In the immediately post Miliband days of his leadership (another cringe worthy episode in Labour history), claims made by the Tories and sections of the media that Labour was a divided party were repudiated by Corbynites with the notion that robust debate is the sign of a healthy, democratic organisation. How true this is. His record as one of the Labour rank and file shows that he was one of the most rebellious MP’s in the commons so frequent were his transgressions against the official party line. Presumably he saw himself as a ‘conviction’ politician, which is a fine thing to be, but, as leader he seems to like nothing more than to give his underlings a taste of the whip and any sign of conviction seems to have evaporated with his status. The current ‘debate’ in parliament over Brexit reveals more about Corbin than all of his years playing the embarrassing and increasingly irrelevant old lefty. Rather than allow a free vote he commanded that Labour MP’s must vote for the triggering of article 50, which is after all, the will of the people (an odious term that is being employed by all those wishing to leave the EU and which should be treated with utmost suspicion and concern), with or without the amendments that he claimed Labour would fight for, less they face the consequences. When several members of his party, including shadow cabinet members and the whips who were supposed to enforce his will, voted the other way they were punished with a stern talking too rather than the customary demotion. In terms of the future control of Labour MP’s his vapid performance as leader only helps to highlight, not only, the fragile untenable nature of his position, but that of the party’s too; something that is obvious to all, except Corbin and a few of his acolyte.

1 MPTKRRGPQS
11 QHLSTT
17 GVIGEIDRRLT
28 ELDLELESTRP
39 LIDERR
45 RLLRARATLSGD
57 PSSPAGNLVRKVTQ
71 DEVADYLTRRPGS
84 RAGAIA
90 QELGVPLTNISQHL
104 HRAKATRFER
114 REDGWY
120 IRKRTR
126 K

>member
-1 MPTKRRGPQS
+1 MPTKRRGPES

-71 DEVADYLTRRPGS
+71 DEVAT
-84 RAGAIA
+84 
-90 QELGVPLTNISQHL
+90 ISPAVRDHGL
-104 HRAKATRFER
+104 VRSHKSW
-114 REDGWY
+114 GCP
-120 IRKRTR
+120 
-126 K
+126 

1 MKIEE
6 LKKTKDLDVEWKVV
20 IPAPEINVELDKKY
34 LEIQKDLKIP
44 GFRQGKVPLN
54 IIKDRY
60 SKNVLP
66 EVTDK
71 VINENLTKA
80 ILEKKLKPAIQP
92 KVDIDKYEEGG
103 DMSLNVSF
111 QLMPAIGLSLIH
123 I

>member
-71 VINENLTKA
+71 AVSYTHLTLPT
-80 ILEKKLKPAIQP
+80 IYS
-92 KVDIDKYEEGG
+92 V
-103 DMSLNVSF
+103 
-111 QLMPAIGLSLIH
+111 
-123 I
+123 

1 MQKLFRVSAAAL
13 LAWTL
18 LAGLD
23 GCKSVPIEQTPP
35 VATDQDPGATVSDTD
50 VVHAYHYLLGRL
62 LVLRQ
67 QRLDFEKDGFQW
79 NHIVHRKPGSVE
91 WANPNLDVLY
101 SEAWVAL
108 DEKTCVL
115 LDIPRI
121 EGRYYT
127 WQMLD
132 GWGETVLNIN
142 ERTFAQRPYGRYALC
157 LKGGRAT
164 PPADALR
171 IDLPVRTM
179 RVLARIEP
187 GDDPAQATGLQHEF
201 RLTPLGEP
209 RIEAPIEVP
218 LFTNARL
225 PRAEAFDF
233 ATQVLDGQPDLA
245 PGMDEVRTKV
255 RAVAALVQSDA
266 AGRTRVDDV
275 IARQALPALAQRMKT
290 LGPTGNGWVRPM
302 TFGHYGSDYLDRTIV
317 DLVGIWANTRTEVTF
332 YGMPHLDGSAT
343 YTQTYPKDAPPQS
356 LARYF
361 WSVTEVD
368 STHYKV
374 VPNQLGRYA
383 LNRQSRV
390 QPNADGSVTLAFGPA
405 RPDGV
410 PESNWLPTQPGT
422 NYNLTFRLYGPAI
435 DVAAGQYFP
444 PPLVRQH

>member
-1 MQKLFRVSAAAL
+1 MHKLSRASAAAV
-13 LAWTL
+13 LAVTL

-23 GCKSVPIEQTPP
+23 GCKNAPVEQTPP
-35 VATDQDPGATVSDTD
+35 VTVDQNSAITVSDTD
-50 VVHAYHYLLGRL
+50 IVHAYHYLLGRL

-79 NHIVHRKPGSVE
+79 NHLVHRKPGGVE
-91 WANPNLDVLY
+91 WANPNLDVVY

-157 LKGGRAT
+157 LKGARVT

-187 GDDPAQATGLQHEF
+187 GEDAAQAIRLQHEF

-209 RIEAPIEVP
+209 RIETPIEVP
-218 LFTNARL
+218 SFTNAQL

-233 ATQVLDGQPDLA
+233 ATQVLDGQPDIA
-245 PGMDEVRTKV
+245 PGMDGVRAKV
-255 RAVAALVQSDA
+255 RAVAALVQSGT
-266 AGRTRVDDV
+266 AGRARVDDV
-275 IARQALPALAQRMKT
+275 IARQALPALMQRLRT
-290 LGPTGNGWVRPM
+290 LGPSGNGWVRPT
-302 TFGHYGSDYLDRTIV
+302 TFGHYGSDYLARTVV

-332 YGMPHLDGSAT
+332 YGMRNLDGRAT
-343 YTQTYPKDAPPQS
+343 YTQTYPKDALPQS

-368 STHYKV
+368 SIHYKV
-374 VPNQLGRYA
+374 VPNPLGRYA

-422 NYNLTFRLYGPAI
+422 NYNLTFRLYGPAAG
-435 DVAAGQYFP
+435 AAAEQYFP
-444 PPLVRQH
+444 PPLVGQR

The problem with Corbin is that, while some of what he believes in and says is worthy and would be off great benefit to Britain: the nationalisation of failing railways for example, he can’t give up on being a card carrying, dogmatic Socialist. It is in this ardent identification with the old ‘ideological’ left, the only real conviction he seems to possess, that it is possible to find the root of his hypocrisy. He must know that his side lost, if he doesn’t he is seriously delusional. When the wall came down, when the Soviet Union collapsed the left had to have seen what the rest of the world already knew: that the utopia behind the iron curtain was a sham. It was obvious that Socialism on a grand scale could not and never will be capable of providing materially all that is required be the people. That the leadership of the party were just as corrupt as any group of capitalist. That the whole system, once established, came to serve the elite – an entity that should never exist in a classless society. Anything approaching the civil liberties that he claims to champion for all, were, under the Communist dictatorship, denied to all but a tiny minority and even then too fervent an outburst could lead to exile and or death.